The Somewhat Everest-sized Scaling of a Mount Arlington-Roxbury Merger

They came, more than 200 of them, to defend their town and their way of life. OK, that’s an exaggeration, but only by a wee bit.

A contingent of Mount Arlington residents journeyed to neighboring Roxbury Wednesday night to oppose any plan to merge the two towns into one. Roxbury has about four times as many residents as Mount Arlington.

The gathering at the Horseshoe Lake Recreation Center became spirited, if not raucous, very quickly.

The lead-off speaker said he recently moved to Mount Arlington, which he called a “unique and special” place.  He said he could have moved to Roxbury if he wanted, but he didn’t. So there! Other speakers implored the study commission to “leave us alone” and to “pick on” another town – Mine Hill and Randolph were mentioned.

Home rule has many devoted supporters in New Jersey, so the opposition was not surprising. Still, it was quite a different environment for a commission that has toiled for more than four years in relative obscurity. The commission’s charge is simple – explore if combining the two towns would produce significant property tax savings. Any proposed merger would need voter approval in both towns.

The issue reverberates far beyond this small corner of western Morris County. For years, if not decades, some have seen municipal and school consolidations as a way to reduce property taxes. Many governors have given at least lip service to the idea. In this case, the 12-member commission says a merger would save from $9.2 million to slightly less than $12 million a year. The figures come from two separate studies.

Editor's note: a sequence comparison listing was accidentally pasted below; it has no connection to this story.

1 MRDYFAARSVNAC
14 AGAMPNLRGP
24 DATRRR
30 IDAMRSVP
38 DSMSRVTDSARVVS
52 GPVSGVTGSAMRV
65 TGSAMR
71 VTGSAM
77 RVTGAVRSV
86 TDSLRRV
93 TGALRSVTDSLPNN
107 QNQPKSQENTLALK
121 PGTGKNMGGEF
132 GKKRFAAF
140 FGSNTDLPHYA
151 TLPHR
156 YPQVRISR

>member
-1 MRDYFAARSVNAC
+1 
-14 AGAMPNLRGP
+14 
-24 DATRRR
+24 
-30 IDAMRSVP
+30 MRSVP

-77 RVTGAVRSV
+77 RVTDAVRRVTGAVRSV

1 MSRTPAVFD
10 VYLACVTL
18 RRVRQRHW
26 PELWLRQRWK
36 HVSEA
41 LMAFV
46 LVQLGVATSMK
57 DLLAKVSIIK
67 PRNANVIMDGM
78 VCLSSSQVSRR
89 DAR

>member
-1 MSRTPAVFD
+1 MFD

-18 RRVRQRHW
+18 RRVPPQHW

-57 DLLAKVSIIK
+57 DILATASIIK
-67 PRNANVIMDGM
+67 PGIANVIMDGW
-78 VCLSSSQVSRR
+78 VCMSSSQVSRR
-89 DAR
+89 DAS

But there are problems. Merging towns would mean all would pay property taxes at the same rate. But when property assessments are “equalized” between the two towns, Mount Arlington loses. That could be fatal to the whole idea. The commission acknowledges a merger can’t move forward if property taxes in one of the towns are projected to rise.

Commission chair Craig Heard remains hopeful a creative way around that problem can be found. He’s been spending much time conversing with the state Department of Community Affairs and other municipal government gurus to find a way forward. But the equalization mess has derailed plans to put the consolidation referendum on the November ballot. The goal is now 2020.

Not many people in the crowd seemed all that keen on discussing the regulatory impediments. Many were drawn to the meeting by misleading social media posts claiming the merger was virtually a done deal and that Mount Arlington would get hammered.

When some in the crowd questioned whether the commission really had an equal number of people from both towns (it does), you knew this wasn’t a night for sober discussion. Cheap shots were more the norm – like when one critic sarcastically asked Heard if he was going to run for Congress again. Heard lost a GOP primary run in 2016 in District 7.

The reaction was disappointing. The equalization problem aside, a commission report is quite reasonable. It speaks of realizing savings primarily through attrition, not mass firings. And yes, some schools would be closed, but that would be because of declining enrollment more than anything else.
As has been noticed over the years, many decry property taxes in New Jersey, but fight possible ways to reduce them.

During the meeting, the late Art Ondish, a one-time Mount Arlington mayor, was mentioned, drawing some cheers. Ondish tried once to save money by eliminating borough police and contracting for service with another municipality.

That plan failed. If it had been successful, merging with Roxbury might be easier to achieve.

By Fred Snowflack | July 25, 2019, 3:06 pm | in City Confidential

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